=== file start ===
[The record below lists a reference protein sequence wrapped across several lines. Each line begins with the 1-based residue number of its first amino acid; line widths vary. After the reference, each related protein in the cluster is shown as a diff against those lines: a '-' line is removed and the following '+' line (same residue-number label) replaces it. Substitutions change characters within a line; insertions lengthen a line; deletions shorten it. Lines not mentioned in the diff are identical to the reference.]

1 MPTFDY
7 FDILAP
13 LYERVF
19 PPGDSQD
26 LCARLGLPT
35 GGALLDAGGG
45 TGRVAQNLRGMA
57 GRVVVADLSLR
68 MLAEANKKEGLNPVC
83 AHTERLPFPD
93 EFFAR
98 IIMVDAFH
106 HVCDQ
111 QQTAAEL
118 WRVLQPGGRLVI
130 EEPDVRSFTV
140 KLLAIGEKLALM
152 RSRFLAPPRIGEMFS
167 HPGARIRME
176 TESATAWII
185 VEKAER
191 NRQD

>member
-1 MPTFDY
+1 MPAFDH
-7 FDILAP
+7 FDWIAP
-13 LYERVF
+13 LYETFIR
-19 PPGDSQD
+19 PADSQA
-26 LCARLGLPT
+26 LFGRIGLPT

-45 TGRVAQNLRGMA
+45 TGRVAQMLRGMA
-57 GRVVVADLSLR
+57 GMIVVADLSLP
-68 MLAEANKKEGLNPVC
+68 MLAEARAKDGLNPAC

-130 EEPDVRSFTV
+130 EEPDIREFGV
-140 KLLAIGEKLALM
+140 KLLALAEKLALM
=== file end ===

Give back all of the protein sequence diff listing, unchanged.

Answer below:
[The record below lists a reference protein sequence wrapped across several lines. Each line begins with the 1-based residue number of its first amino acid; line widths vary. After the reference, each related protein in the cluster is shown as a diff against those lines: a '-' line is removed and the following '+' line (same residue-number label) replaces it. Substitutions change characters within a line; insertions lengthen a line; deletions shorten it. Lines not mentioned in the diff are identical to the reference.]

1 MPTFDY
7 FDILAP
13 LYERVF
19 PPGDSQD
26 LCARLGLPT
35 GGALLDAGGG
45 TGRVAQNLRGMA
57 GRVVVADLSLR
68 MLAEANKKEGLNPVC
83 AHTERLPFPD
93 EFFAR
98 IIMVDAFH
106 HVCDQ
111 QQTAAEL
118 WRVLQPGGRLVI
130 EEPDVRSFTV
140 KLLAIGEKLALM
152 RSRFLAPPRIGEMFS
167 HPGARIRME
176 TESATAWII
185 VEKAER
191 NRQD

>member
-1 MPTFDY
+1 MPAFDH
-7 FDILAP
+7 FDWIAP
-13 LYERVF
+13 LYETFIR
-19 PPGDSQD
+19 PADSQA
-26 LCARLGLPT
+26 LFGRIGLPT

-45 TGRVAQNLRGMA
+45 TGRVAQMLRGMA
-57 GRVVVADLSLR
+57 GMIVVADLSLP
-68 MLAEANKKEGLNPVC
+68 MLAEARAKDGLNPAC

-130 EEPDVRSFTV
+130 EEPDIREFGV
-140 KLLAIGEKLALM
+140 KLLALAEKLALM